HOW MUCH: Free at monroegallery.com, 505-992-0800




Thursday, June 27, 2019

LIFE: Six Women Photographers

Margaret Bourke-White, photograph from “Franklin Roosevelt’s Wild West,” LIFE, November 23, 1936
© LIFE Picture Collection, Meredith Corporation


Via The New York Historical Society


For the editors of LIFE—the first magazine to tell stories with photographs rather than text—the camera was not merely a reporter, but also a potent commentator with the power to frame news and events for a popular audience. For decades, Americans saw the world through the lens of the magazine’s photographers. Between the late 1930s and the early 1970s, LIFE magazine retained few women photographers as full-time staff or on a semi-permanent basis. LIFE: Six Women Photographers showcases the work of some of those women and how their work contributed to LIFE’s pursuit of American identity through photojournalism. The exhibition features more than 70 images showcasing the extraordinary work created by Margaret Bourke-White, Hansel Mieth, Marie Hansen, Martha Holmes, Nina Leen, and Lisa Larsen.

How were these women part of a larger editorial vision? What topics did they cover, and how did their work reflect—and sometimes expand—the mission of the magazine? The exhibit reveals these photographers’ important role in creating modern photojournalism and defining what LIFE editor-in-chief Henry Luce called the “American Century.” Curated by Sarah Gordon, curatorial scholar in women’s history, Center for Women’s History, and Marilyn Satin Kushner, curator and head, Department of Prints, Photographs, and Architectural Collections; with Erin Levitsky, Ryerson University; and William J. Simmons, Andrew Mellon Foundation Pre-Doctoral Fellow, Center for Women’s History.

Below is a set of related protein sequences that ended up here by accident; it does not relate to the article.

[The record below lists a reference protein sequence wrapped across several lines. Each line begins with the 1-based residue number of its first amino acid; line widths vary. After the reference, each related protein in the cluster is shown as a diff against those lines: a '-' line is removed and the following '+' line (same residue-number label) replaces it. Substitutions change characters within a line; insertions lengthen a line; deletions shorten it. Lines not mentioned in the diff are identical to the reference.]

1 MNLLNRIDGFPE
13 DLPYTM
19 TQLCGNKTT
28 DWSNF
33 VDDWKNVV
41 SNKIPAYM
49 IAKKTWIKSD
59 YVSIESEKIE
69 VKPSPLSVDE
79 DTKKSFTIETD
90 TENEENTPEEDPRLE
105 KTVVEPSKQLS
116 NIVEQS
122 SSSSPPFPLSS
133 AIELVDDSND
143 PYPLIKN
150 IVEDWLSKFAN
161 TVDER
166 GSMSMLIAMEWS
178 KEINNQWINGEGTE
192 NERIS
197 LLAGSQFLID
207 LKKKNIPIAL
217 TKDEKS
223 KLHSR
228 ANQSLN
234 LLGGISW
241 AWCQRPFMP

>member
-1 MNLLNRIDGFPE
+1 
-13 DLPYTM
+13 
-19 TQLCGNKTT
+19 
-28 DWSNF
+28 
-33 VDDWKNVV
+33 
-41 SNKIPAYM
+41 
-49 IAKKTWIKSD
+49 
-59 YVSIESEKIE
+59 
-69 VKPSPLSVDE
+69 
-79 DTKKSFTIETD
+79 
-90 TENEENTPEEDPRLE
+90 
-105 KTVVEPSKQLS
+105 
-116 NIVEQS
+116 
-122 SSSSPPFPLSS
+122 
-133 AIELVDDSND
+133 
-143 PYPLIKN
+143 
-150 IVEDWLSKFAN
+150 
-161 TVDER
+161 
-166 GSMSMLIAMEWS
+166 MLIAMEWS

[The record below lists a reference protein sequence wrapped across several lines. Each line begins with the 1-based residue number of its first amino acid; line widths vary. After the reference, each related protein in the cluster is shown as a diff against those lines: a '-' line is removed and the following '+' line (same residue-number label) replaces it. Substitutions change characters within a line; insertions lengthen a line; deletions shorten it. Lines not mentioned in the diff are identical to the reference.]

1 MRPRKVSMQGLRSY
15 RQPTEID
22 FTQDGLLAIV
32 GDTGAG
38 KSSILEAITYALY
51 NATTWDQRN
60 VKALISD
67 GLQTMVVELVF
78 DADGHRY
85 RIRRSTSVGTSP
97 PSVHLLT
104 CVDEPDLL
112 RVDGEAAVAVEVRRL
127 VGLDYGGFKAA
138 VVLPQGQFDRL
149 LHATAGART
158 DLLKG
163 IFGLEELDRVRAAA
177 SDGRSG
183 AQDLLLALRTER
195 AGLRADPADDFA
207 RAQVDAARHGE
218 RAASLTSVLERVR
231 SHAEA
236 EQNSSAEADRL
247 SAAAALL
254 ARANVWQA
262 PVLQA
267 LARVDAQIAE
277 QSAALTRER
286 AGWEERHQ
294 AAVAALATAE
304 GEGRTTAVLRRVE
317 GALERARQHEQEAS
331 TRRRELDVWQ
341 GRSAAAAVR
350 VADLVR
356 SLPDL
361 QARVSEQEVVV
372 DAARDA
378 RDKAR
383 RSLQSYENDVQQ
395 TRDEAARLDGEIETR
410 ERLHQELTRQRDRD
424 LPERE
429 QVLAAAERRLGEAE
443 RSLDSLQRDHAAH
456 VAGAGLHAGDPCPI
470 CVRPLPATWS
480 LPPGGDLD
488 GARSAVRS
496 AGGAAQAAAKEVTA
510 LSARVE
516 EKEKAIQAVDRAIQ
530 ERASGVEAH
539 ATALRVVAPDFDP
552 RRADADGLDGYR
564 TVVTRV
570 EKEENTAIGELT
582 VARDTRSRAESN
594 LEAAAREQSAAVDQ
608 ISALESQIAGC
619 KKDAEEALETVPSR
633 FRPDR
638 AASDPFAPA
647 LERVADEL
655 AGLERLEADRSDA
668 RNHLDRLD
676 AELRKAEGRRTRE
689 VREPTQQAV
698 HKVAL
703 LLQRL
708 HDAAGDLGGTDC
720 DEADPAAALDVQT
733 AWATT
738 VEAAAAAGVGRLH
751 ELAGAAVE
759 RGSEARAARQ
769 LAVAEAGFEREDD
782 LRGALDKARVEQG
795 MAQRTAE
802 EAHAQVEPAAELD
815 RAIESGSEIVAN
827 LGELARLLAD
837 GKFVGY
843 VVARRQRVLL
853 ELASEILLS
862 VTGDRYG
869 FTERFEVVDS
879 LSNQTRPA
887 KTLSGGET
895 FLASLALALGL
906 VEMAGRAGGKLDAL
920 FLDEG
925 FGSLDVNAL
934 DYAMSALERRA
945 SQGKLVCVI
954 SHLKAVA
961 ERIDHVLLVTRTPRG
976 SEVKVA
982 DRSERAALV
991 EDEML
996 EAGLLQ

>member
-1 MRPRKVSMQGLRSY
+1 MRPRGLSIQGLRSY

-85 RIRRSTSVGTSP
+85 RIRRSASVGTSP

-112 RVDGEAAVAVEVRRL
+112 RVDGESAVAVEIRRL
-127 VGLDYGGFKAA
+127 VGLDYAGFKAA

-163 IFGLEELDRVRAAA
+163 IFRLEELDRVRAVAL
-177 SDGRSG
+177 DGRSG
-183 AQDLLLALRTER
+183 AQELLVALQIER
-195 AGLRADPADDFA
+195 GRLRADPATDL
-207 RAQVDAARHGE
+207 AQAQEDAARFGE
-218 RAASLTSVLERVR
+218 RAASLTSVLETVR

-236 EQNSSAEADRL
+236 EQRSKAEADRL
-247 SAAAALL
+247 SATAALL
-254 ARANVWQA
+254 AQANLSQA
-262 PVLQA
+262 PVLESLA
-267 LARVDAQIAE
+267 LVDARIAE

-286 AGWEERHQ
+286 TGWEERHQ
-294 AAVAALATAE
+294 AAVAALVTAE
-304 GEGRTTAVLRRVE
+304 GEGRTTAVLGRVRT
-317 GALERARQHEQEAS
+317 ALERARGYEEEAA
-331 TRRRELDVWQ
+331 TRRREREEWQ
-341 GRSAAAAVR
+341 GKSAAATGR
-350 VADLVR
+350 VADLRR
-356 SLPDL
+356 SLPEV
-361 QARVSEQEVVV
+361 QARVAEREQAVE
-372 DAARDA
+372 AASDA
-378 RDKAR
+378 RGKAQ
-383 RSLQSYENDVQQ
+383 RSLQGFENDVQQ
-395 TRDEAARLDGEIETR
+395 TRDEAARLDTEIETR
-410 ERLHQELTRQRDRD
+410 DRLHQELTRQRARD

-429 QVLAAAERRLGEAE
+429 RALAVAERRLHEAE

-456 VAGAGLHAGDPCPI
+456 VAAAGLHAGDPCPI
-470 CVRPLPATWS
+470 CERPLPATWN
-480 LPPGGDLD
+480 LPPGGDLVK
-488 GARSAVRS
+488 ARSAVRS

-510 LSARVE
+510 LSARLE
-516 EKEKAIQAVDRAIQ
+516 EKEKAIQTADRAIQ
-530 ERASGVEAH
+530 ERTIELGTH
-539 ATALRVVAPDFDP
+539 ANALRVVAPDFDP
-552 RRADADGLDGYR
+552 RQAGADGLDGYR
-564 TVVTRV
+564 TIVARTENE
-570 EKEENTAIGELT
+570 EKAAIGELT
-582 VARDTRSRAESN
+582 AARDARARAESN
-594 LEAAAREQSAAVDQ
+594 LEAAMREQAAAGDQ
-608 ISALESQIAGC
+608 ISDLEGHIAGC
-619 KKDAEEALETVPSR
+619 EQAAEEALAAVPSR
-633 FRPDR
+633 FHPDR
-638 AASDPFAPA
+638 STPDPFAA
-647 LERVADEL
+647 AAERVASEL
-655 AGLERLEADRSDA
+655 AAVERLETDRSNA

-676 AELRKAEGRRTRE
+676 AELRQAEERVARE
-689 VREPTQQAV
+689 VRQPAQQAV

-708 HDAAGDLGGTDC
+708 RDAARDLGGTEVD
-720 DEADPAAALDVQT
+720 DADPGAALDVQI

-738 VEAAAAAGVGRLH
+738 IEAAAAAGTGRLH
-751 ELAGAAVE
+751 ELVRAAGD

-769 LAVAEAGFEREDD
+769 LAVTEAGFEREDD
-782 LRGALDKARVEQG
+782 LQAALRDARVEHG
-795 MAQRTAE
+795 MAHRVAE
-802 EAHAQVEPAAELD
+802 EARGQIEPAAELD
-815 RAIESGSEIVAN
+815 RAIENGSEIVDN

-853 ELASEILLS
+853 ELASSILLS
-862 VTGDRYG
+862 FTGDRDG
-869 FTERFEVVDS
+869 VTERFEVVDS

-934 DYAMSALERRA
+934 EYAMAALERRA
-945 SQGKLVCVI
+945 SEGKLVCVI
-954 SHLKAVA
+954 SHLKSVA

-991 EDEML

LIFE: Six Women Photographers is proudly sponsored by Northern Trust. Generous support provided by Joyce B. Cowin, with additional support from Sara Lee Schup and Jerry Speyer. Exhibitions at New-York Historical are made possible by Dr. Agnes Hsu-Tang and Oscar Tang, the Saunders Trust for American History, the Seymour Neuman Endowed Fund, the New York City Department of Cultural Affairs in partnership with the City Council, and the New York State Council on the Arts with the support of Governor Andrew Cuomo and the New York State Legislature. WNET is the media sponsor.



June 28 – October 6, 2019

New-York Historical Society
170 Central Park West
at Richard Gilder Way (77th Street)
New York, NY 10024

Phone (212) 873-3400

Related: The Guardian
'Just the tip of the iceberg': revealing Life's early female photographers



Friday, June 21, 2019

Art Shay Photography Exhibit Illustrates 1960s Civil Rights Movement



Via The University of Memphis


Art Shay
Martin Luther King speaking at Soldier Field in Chicago during a large "freedom rally" which focused on housing discrimination, 1966




June 20, 2019 - The Benjamin L. Hooks Institute for Social Change at the University of Memphis and the Art Museum of the University of Memphis (AMUM) will co-host an opening reception for the exhibit If I Had A Camera - Art Shay: Activism, Civil Rights and Justice Sunday, June 23, at the AMUM from 2-5 p.m.